• Our analyses, including the score system, are easy to replicate since no strong computational resources are required and only publicly available data and open-source software libraries were used.

  • Clustering and the score system developed are strong simplifications. False reporting or testing-related metrics (such as test positivity rate) are not considered by our self-developed score.

  • Further limitations such as different case detection, definitions, testing strategies, reporting practices or lag times by country as well as processing time by WHO or retrospective data corrections may also apply.

Introduction

The current COVID-19 pandemic demonstrated the urgency of a new international system for pandemic preparedness and response.1 Further, it stresses national health systems, governments, populations, economies and international health organisations to their limits and beyond.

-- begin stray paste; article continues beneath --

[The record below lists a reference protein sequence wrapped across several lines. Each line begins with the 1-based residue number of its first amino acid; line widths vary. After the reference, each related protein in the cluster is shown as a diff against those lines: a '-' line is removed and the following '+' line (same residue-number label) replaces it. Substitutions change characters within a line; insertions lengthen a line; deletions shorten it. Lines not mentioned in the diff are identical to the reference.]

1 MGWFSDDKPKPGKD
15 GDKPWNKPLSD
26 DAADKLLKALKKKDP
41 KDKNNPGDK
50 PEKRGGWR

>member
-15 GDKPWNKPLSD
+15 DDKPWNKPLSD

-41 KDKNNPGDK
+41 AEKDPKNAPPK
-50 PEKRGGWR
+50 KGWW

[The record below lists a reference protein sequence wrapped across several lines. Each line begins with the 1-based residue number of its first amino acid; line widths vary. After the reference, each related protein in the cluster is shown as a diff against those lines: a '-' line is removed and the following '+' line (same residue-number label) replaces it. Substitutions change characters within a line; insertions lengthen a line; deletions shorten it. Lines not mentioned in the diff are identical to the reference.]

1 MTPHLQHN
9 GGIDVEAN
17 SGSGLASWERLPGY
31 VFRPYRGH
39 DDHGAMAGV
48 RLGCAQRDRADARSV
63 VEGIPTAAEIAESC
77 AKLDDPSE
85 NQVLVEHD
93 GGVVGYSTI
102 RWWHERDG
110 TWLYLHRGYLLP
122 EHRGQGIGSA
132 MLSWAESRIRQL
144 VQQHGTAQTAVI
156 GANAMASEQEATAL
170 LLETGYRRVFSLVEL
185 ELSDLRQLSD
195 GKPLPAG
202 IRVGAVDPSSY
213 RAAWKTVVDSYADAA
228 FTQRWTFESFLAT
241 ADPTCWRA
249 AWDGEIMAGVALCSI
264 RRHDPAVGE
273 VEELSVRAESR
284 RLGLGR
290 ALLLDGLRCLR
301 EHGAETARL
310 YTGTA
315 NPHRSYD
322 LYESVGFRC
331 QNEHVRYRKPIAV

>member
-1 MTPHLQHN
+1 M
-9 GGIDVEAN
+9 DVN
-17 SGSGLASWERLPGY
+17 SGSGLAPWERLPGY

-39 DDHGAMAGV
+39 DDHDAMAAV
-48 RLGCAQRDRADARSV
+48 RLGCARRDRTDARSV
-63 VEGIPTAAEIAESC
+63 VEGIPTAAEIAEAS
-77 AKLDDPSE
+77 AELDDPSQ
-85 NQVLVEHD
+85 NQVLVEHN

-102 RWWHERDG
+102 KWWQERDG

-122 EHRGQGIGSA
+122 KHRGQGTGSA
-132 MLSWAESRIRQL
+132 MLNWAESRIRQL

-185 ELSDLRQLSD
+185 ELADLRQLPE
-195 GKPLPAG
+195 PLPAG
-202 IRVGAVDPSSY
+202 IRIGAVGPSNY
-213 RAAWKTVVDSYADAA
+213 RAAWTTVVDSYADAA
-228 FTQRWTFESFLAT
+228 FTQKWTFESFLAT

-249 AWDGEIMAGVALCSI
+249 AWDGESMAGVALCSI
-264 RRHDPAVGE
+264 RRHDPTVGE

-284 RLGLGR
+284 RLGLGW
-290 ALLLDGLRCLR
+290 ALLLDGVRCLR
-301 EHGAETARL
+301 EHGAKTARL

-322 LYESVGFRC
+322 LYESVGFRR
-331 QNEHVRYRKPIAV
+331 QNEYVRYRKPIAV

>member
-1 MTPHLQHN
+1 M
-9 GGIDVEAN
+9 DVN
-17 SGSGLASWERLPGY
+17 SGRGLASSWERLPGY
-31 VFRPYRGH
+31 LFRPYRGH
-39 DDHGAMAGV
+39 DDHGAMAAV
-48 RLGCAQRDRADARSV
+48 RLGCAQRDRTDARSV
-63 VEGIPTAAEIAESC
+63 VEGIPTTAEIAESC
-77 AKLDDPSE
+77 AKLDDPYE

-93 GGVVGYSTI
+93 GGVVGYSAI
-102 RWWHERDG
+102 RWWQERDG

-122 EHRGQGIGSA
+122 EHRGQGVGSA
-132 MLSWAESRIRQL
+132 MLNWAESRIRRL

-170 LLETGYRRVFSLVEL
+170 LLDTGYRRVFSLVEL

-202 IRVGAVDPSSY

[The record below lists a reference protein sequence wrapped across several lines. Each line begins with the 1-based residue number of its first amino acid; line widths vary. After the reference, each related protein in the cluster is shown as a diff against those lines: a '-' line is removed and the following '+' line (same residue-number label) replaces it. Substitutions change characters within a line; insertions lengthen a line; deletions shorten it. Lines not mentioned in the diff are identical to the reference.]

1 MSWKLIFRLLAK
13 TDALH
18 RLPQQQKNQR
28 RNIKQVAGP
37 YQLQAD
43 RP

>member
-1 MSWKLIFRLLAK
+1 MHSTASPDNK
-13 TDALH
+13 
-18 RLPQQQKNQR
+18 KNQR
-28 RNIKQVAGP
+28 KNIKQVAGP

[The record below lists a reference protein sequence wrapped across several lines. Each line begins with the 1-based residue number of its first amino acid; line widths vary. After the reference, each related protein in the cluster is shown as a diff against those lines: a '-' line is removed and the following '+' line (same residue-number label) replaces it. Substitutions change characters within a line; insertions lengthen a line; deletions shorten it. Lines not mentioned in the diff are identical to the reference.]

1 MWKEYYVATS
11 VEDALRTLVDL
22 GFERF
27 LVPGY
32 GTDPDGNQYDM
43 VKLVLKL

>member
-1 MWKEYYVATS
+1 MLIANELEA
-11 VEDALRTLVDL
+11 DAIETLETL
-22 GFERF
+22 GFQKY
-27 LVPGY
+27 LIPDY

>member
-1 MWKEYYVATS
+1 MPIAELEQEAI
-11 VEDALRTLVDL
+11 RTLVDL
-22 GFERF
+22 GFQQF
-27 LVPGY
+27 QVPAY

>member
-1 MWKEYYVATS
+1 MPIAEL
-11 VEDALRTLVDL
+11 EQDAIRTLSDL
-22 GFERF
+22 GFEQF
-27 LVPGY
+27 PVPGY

According to the Independent Panel for Pandemic Preparedness and Response, ‘national responses by countries have been most effective where decision-making authority was clear and if there was capacity to coordinate efforts across actors […].’1 Further, formal advisory structures with the ability to provide timely scientific advice as well as the willingness to act on those were necessary for a successful national COVID-19 management.1 It turned out that early implementation of these measures was crucial to ensure effectiveness.2–6 Beyond that, the worldwide spread of COVID-19 showed that the response to infectious diseases needs to be carried out across borders. In March 2020, the European Union (EU) closed its external and Schengen borders to decelerate the rapid spread of COVID-19.7 Later, travel restrictions became more targeted by most countries. The EU, the UK, the USA and Germany, for instance, implemented ad hoc travel restrictions or recommendations for travel risk areas that were limited to areas or countries with increased risk of COVID-19 transmission and/or the occurrence of new variants of concern (VOC).8–11 These COVID-19 risk areas were updated regularly (eg, weekly) according to specific definitions that were adapted to the epidemic situation.8–11 In Germany, political stakeholders decided approximately every week which countries to add, to erase or to further observe for such a list of risk areas between June 2020 and May 2022.12 As a national public health institute, we were consulted by the German government to support these decisions.9 By our scientific mandate, we had the ambition that our advice should be as evidence based and data driven as possible. Global COVID-19 data were provided by institutions and organisations like the European Centre for Disease Prevention and Control (ECDC), Our World in Data or WHO.13–15 We decided to use WHO data for our approach as they were updated most regularly, generated from official data sources and were supposed to be acceptable by most countries. The WHO headquarters curates and publicly shares (almost) daily data on the COVID-19 pandemic from its member states.16 The designation of COVID-19 travel risk areas required weekly ad hoc evaluations of epidemiological indicators including 7-day incidences (calculated from WHO case counts), the occurrence of VOC, qualitative parameters (eg, reports from public health institutes within the countries or personal communication) and others. Our work was motivated by the following three facts: